KRASNAYA POLYANA, Russia (AP) — Maria Hoefl-Riesch of Germany captured Olympic super-combined gold four years ago with good friend and rival Lindsey Vonn in the field.
This time, there's no Vonn — she's recuperating from knee surgery — and Hoefl-Riesch is an even bigger favorite Monday in an event that combines the times of a downhill and a slalom run.
"It would be perfect for me if I make a medal there, because then the pressure is (off) a little bit," Hoefl-Riesch said.
Her top competitors will likely be Tina Maze of Slovenia, along with Austrian teammates Nicole Hosp and Anna Fenninger.
Don't count out American Julia Mancuso, who thrives at the Olympics.
Hoefl-Riesch and Vonn had quite a showdown in 2010. Vonn led after the downhill, but skied out in the slalom. Hoefl-Riesch wound up with the first of her two Vancouver golds.
Here are a five things to know ahead of the first women's Alpine race of the Sochi Games:
STEPPING UP: Mancuso hasn't been on the World Cup podium all season and hasn't raced a competitive slalom in almost a year. Still, she will be among the medal contenders in the super-combined simply because the skier from Squaw Valley, Calif., always seems to shine at major competitions.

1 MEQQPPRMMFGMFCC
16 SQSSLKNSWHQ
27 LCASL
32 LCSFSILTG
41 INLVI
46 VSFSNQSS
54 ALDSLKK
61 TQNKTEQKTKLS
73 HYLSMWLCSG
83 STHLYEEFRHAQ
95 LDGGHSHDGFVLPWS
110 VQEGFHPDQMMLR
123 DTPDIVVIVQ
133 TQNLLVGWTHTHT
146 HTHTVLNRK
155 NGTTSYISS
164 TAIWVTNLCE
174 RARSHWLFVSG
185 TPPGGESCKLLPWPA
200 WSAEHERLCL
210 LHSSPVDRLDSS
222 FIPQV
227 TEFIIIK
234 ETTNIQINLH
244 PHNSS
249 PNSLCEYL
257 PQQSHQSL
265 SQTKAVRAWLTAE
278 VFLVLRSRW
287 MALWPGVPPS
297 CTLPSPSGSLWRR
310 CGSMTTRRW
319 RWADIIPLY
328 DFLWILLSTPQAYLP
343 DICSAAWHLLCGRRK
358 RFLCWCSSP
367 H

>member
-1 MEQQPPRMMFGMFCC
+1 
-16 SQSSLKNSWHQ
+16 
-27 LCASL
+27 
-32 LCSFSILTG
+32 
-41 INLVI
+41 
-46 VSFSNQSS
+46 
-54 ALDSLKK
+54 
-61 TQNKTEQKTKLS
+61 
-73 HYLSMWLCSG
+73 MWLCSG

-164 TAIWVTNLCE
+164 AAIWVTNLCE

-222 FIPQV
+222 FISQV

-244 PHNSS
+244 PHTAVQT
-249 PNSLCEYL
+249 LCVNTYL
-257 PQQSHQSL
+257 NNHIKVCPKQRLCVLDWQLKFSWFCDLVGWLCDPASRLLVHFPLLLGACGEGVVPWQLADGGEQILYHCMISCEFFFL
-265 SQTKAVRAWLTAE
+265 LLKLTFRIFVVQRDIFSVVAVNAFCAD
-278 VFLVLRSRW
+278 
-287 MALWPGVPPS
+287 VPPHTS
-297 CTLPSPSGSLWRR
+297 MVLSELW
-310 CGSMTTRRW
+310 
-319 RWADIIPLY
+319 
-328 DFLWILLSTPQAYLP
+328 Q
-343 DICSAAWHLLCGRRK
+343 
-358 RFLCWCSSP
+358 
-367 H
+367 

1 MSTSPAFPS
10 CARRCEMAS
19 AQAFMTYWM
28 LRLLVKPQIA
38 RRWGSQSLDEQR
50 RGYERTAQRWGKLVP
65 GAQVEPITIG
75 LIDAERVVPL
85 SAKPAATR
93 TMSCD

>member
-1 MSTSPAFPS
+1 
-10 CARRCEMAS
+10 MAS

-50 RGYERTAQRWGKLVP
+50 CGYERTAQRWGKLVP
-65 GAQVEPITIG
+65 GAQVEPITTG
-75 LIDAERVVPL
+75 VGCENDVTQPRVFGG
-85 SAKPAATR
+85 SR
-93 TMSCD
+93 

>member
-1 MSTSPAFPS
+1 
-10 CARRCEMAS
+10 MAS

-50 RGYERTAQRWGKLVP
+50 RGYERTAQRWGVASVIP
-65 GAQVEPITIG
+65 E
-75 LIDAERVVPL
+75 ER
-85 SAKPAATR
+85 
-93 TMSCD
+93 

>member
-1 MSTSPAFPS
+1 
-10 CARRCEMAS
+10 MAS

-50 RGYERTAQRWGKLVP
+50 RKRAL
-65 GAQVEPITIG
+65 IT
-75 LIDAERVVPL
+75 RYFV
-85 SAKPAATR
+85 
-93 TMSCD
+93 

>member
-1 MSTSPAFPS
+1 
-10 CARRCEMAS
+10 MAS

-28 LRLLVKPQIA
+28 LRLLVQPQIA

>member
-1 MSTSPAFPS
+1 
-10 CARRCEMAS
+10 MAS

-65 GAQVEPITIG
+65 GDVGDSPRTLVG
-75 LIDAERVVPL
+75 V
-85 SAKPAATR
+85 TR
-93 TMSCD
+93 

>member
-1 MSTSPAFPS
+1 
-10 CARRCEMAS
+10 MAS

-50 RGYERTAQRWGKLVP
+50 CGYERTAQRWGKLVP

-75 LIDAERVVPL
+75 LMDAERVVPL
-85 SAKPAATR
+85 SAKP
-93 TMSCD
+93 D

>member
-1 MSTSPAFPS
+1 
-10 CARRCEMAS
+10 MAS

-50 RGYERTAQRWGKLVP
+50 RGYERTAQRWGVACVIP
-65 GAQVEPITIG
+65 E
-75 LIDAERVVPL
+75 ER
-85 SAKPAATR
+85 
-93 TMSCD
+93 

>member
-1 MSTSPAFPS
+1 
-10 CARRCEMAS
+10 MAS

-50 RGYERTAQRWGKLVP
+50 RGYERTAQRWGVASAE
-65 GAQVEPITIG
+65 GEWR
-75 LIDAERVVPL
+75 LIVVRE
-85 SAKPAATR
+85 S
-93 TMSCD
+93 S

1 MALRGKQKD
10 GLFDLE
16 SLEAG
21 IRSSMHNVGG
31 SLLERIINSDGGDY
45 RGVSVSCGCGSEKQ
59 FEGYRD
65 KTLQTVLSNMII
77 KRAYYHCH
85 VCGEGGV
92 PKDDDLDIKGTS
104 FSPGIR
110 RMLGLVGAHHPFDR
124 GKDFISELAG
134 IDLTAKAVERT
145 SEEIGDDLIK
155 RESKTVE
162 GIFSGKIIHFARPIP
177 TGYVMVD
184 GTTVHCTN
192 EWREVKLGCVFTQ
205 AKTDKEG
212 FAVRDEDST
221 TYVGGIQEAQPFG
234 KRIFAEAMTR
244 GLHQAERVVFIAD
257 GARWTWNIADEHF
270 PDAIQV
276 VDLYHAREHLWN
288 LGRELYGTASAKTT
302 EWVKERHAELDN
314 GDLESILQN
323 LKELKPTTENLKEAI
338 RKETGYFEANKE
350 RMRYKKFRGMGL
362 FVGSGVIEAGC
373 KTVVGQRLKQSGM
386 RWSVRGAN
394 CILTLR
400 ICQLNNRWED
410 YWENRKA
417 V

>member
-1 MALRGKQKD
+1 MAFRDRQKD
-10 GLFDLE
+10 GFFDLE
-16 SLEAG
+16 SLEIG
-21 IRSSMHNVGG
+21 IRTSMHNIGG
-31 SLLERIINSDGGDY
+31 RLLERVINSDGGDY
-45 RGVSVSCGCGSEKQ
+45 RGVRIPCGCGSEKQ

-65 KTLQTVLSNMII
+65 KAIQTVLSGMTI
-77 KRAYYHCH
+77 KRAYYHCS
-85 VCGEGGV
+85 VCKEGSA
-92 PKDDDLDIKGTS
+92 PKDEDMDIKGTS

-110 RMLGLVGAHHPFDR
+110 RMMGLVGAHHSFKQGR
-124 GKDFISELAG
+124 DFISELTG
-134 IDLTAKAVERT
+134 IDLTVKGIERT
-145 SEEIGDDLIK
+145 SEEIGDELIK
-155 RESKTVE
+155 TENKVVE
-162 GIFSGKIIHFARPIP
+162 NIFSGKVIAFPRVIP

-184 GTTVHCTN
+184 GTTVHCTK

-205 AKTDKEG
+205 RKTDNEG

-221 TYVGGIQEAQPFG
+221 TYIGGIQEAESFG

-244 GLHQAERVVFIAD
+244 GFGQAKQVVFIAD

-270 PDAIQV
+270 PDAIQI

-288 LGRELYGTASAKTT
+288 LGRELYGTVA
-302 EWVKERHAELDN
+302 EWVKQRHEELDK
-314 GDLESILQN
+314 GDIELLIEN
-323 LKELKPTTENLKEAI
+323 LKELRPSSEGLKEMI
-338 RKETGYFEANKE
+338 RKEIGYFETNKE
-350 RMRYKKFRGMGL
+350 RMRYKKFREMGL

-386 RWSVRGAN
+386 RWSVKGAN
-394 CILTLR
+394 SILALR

Mancuso won a silver medal in the event in Vancouver and is the most decorated female Olympic skier in American history with three medals, including gold in the giant slalom at the 2006 Turin Games. She hasn't trained a lot of slalom but said, "I skied a lot of slalom growing up, so just kind of go back to those roots."
ON A ROLL: Marie-Michele Gagnon of Canada feels she's a work in progress, because "I'm not much of a downhiller yet." She did win the only super-combined so far on the women's World Cup circuit, holding off Michaela Kirchgasser of Austria and Hoefl-Riesch a month ago in Austria.
In that race, Gagnon made up ground in the slalom, which could be her strong suit in Krasnaya Polyana. "I'm just going to perform at my best, try to perform at my best and we'll see what happens," she said.
GIVING IT A TRY: Even though Americans Leanne Smith, Laurenne Ross and Stacey Cook are considered downhill specialists, they're brushing up their slalom skis for Sochi. "I'm bringing it. Watch out!" Cook said.
MAZE'S MAGIC: Maze sees this hill as very similar to the downhill course the skiers run in Cortina d'Ampezzo, Italy. That's good for her, because the reigning World Cup champion got her confidence back on that hill a few weeks ago by winning the downhill. "There are a lot of waves like in Cortina and then two or three steep curves. But the rest of it isn't that difficult," Maze said.
PEDAL TO THE MEDAL?: Turns out, Hoefl-Riesch's day doesn't end after a few training runs. Once she finishes skiing, she heads to the gym. "I'm always on the bike in the afternoon to re-energize," she said.
AP Sports Writers Howard Fendrich, Andrew Dampf and Graham Dunbar contributed to this report.